Our researchers are committed to creating a sustainable future that is centred on the circular economy philosophy and the need to reduce carbon emissions. 

SIRM circular economy diagram

Circular economy philosophy diagram

Research Streams

Our research is focused on physical infrastructure management and the sustainable management of assets. Our research is organised into three streams, with six main topics of research:

Research outputs and facilities

Our members regularly publish their research, sharing their knowledge and findings in journals, conferences and workshops.  These publications contribute to new knowledge, have changed practices, and forged meaningful connections both within and outside of academia.  SIRM also like to involve industry to utilise their research facilities.
Details of the publications produced by members of SIRM can be found in the links below.  Additional information about specific authors or outputs is available from the University of South Australia Research Outputs Repository.

  • Precinct Carbon Assessment Tool minus-thick plus-thick

    The Precinct Carbon Assessment (PCA) tool, developed by a research team at UniSA, aims to provide design and planning decision support to initiatives for (re)development of low carbon precincts. Subsequent enhancements have expanded its scope, enabling a comprehensive evaluation of precinct lifecycle energy and cost performance. This tool facilitates the examination of various aspects including embodied, operational, and travel-related energy consumption, carbon emissions, and costs. Furthermore, it incorporates an analysis of the carbon offset and cost savings provided by rooftop renewable energy generation units like solar PV and solar hot water systems.

    A key advantage of this tool is its incorporation of precinct morphology, which integrates inter-building effects (IBE) into analyses involving daylighting, HVAC, solar access, and traffic impacts. These considerations directly inform optimal planning decisions for precincts. Additionally, the tool offers a detailed assessment at the building elements level and allows for customisation of appliance scheduling, thereby promoting applications of green building products and materials as well as efficient use of high-energy appliances.

    Originally developed on the Matlab GUI platform, the full version of the PCA tool is downloadable for local installation. For demonstration purposes, a web-based light version, featuring selected functional models, is accessible online."

  • Machine learning application using high performance graphical processing unit (GPU) workstation minus-thick plus-thick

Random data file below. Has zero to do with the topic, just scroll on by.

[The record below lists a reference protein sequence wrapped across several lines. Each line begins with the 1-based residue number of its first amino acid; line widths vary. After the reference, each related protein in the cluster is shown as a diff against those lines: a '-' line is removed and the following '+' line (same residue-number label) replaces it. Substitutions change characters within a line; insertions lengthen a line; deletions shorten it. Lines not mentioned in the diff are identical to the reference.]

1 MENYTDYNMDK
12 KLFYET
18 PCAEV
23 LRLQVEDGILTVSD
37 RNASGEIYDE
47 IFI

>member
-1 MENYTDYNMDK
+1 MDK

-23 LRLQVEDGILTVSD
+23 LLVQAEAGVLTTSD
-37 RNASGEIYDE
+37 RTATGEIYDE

Our researchers utilise image processing, data analytics, and machine learning to support R&D activities in sustainable infrastructure and resource management. In addition, we possess technical expertise in utilising large-scale scientific instruments and computational facilities, such as the Australian Synchrotron, Australian Nano Fabrication Facility, and High Performance Computing resources. SIRM's technical proficiency extends to optical physics, robotics vision, automation, embedded systems, and GPU-accelerated machine learning, to support projects focused on natural resources, environmental resilience, innovative infrastructure, and asset management.

  • World Sufficiency Lab and relationship to Adaptive Reuse minus-thick plus-thick

    The pursuit of sufficiency, avoiding demand for natural resources while ensuring well-being for all with planetary boundaries, is crucial in limiting global warming to 1.5 degrees and meeting other UN Sustainable Development Goals. After establishing a research direction, SIRM played a key role in co-hosting the 1st International Sufficiency Summit in May 2023, with the aim of learning from French policies and experience and promoting the concept globally. Co-organised by Prof David Ness, with the assistance of Assoc Prof Ke Xing, the summit featured urban and human settlements as the main strand, with the Lord Mayor of Adelaide participating in a panel discussion.

    With his French colleague and IPCC lead author Dr Yamina Saheb, Prof Ness subsequently co-founded the ‘World Sufficiency Lab’ (WSL), Paris, with urban settlements - including the built environment and infrastructure – again comprising a principal theme. In addition to the WSL Paris, regional ‘Sufficiency Communities’ are being established, with Adelaide forming the hub of a community to serve Australasia and beyond. The activities will closely align with SIRM research on resource management in buildings and infrastructure, with sufficiency forming an important addition to previous research with Arup on circularity in the built environment.

    In particular, the City of Adelaide and State Government are jointly pursuing adaptive reuse of existing vacant and underutilised city buildings for housing, under the leadership of the Lord Mayor of Adelaide. Recent Adelaide-Paris discussions have centred on using Adelaide as a pilot study for the WSL, enabling Adelaide to benefit from international know-how and vice-versa. This is expected to open up research opportunities for SIRM, utilising the Precinct Carbon Assessment (PCA) tool and connected with current research on saving energy and reducing embodied carbon.